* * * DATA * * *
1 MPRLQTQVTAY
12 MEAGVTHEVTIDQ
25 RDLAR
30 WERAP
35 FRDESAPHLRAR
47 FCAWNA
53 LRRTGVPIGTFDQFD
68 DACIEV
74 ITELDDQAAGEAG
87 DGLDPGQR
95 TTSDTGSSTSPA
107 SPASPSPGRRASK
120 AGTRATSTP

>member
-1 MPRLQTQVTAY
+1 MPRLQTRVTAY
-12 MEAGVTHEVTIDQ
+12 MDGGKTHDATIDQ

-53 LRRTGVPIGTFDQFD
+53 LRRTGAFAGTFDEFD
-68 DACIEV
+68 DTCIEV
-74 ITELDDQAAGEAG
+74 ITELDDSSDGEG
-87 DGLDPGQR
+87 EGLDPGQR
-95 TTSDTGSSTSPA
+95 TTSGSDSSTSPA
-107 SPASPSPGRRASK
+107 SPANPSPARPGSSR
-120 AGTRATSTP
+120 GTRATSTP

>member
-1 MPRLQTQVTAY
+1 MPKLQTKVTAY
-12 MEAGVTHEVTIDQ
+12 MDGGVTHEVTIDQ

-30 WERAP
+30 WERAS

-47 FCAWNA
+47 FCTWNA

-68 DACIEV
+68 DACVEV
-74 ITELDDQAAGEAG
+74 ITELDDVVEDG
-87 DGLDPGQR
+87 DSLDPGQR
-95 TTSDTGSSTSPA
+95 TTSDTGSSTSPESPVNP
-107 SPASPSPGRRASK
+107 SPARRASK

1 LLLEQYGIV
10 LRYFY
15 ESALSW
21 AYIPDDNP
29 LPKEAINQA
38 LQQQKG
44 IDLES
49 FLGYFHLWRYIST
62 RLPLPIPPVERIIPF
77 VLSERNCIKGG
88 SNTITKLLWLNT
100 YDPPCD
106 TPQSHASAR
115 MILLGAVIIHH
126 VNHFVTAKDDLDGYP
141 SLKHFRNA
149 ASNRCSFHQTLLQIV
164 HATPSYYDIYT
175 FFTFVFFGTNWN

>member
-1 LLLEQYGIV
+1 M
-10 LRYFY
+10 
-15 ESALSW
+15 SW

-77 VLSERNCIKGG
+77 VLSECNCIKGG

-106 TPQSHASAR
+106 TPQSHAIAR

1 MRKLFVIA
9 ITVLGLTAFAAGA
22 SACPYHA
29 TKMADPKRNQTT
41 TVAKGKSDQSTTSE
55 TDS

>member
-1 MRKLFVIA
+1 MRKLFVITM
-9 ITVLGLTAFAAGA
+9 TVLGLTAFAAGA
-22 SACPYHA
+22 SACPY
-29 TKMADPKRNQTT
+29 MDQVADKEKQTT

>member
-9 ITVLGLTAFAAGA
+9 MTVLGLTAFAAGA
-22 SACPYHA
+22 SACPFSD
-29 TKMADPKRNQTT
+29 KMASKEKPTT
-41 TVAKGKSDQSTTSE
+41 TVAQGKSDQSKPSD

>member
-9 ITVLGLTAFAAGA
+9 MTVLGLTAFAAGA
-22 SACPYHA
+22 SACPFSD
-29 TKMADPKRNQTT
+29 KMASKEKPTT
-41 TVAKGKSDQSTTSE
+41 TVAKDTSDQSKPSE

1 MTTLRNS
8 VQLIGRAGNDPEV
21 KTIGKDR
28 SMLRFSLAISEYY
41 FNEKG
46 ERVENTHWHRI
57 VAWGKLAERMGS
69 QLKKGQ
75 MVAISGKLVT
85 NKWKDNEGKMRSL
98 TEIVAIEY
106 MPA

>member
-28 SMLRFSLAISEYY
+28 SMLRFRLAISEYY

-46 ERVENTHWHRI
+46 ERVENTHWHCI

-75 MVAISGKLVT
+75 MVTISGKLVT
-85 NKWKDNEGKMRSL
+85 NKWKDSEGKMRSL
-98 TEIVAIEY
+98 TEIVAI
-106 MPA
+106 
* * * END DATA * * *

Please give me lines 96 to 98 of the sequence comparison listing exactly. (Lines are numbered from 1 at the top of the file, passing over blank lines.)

+29 MDQVADKEKQTT

>member
-9 ITVLGLTAFAAGA